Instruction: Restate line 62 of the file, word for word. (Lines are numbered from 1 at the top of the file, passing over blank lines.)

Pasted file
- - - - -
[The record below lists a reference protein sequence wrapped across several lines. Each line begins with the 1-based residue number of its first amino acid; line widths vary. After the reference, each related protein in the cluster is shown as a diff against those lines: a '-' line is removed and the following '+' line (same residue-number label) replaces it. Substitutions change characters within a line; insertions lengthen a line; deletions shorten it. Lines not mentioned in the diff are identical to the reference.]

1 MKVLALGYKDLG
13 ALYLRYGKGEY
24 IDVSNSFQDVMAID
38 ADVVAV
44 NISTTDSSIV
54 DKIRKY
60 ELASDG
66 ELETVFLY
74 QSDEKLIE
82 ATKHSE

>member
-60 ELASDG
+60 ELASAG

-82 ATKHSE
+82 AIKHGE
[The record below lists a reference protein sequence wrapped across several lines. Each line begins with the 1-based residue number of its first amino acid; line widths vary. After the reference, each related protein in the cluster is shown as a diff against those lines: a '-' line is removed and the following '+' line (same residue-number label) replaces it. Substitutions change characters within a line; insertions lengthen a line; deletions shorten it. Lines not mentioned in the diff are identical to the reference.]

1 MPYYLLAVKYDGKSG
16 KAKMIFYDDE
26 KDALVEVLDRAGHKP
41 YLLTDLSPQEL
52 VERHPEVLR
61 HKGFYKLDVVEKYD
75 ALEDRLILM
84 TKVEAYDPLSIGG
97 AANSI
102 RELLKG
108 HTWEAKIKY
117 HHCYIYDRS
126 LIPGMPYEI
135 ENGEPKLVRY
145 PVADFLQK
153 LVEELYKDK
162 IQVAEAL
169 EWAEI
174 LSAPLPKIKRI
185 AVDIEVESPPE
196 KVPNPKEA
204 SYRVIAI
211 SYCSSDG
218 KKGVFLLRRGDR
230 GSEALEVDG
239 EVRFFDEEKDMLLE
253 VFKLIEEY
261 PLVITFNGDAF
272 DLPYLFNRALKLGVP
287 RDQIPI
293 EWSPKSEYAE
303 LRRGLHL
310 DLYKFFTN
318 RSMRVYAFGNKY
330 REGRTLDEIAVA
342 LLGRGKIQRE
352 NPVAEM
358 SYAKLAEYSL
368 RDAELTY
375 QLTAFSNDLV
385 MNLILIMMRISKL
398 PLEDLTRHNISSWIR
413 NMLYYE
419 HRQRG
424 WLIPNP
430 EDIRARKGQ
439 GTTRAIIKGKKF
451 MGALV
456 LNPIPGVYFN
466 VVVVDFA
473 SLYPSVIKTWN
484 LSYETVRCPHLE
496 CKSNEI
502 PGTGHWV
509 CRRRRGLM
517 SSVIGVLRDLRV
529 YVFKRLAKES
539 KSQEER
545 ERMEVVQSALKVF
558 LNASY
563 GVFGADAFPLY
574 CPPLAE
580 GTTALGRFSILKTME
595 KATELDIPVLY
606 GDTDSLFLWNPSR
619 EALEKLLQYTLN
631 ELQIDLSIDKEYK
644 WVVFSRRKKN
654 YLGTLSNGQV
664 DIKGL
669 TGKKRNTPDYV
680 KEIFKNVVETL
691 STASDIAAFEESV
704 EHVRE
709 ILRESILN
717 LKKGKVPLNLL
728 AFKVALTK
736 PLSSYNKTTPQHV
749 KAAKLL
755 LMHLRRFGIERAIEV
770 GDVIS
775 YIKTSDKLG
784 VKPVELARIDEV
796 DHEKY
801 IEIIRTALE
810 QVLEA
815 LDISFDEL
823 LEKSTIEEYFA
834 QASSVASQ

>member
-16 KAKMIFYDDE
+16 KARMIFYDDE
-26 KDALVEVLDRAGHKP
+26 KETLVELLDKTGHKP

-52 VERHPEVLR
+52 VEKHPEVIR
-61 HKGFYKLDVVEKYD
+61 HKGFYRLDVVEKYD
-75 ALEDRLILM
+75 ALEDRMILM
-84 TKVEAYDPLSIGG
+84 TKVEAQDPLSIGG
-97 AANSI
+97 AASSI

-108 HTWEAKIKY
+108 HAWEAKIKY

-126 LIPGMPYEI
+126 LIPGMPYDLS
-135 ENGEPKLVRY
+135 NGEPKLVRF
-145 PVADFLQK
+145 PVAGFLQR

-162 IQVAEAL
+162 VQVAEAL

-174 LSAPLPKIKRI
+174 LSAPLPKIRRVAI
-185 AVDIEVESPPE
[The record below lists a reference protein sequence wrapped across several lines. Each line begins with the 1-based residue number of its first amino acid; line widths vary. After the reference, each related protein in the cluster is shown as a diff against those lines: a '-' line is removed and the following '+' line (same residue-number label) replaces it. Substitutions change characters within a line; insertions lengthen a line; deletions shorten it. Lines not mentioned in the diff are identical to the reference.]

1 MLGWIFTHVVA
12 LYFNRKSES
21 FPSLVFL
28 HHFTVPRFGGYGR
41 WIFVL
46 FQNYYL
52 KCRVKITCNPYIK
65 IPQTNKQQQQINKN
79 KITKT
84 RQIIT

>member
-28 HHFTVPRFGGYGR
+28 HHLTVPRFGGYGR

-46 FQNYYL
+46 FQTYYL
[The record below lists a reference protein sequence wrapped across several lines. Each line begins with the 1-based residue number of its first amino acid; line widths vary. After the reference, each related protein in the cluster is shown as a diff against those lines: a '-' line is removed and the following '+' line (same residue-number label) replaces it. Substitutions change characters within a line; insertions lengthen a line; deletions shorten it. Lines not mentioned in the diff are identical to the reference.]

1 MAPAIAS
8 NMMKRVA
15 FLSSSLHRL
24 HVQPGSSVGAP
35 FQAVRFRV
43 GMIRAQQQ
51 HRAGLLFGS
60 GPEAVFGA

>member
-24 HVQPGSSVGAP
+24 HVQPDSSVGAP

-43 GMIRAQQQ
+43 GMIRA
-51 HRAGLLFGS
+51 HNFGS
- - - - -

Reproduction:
424 WLIPNP